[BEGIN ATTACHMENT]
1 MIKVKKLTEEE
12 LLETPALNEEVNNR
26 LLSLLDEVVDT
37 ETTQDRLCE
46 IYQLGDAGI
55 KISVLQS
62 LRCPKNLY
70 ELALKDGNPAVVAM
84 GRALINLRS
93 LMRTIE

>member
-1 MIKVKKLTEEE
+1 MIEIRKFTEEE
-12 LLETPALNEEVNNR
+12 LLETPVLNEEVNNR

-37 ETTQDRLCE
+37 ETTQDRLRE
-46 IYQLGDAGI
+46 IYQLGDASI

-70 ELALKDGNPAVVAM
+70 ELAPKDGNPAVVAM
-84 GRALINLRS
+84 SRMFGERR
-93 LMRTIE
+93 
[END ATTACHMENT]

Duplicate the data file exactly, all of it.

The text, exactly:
1 MIKVKKLTEEE
12 LLETPALNEEVNNR
26 LLSLLDEVVDT
37 ETTQDRLCE
46 IYQLGDAGI
55 KISVLQS
62 LRCPKNLY
70 ELALKDGNPAVVAM
84 GRALINLRS
93 LMRTIE

>member
-1 MIKVKKLTEEE
+1 MIEIRKFTEEE
-12 LLETPALNEEVNNR
+12 LLETPVLNEEVNNR

-37 ETTQDRLCE
+37 ETTQDRLRE
-46 IYQLGDAGI
+46 IYQLGDASI

-70 ELALKDGNPAVVAM
+70 ELAPKDGNPAVVAM
-84 GRALINLRS
+84 SRMFGERR
-93 LMRTIE
+93 